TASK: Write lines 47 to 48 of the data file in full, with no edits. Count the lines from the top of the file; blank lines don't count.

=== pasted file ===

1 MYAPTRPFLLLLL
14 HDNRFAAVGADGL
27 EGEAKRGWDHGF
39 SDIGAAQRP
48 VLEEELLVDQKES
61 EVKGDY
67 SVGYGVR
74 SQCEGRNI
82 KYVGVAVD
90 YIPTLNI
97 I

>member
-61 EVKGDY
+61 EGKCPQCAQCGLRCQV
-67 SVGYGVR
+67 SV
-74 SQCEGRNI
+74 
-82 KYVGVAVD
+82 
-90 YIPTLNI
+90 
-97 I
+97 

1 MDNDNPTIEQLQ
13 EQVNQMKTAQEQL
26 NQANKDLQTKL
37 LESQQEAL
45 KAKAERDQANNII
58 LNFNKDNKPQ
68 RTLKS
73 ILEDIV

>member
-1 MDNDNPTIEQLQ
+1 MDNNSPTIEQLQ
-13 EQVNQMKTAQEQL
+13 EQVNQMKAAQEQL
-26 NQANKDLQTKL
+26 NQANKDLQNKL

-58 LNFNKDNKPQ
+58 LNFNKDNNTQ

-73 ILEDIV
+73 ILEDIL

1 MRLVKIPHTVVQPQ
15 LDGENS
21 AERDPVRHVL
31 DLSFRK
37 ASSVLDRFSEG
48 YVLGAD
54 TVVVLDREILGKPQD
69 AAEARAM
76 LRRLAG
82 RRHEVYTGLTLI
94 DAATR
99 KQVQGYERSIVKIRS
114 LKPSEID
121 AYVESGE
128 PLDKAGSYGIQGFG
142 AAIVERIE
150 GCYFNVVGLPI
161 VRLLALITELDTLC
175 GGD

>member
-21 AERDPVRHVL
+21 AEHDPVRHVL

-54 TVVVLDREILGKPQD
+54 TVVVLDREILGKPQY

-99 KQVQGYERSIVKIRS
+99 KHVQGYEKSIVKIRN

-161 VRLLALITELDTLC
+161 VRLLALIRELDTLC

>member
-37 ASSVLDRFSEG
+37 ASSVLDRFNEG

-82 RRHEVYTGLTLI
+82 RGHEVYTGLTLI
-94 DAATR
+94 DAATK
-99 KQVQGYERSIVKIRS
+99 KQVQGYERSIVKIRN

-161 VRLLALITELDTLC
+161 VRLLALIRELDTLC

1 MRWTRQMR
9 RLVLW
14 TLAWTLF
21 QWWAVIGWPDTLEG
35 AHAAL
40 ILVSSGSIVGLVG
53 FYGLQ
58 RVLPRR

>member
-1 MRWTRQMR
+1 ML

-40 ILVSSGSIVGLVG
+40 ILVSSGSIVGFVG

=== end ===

31 DLSFRK
37 ASSVLDRFSEG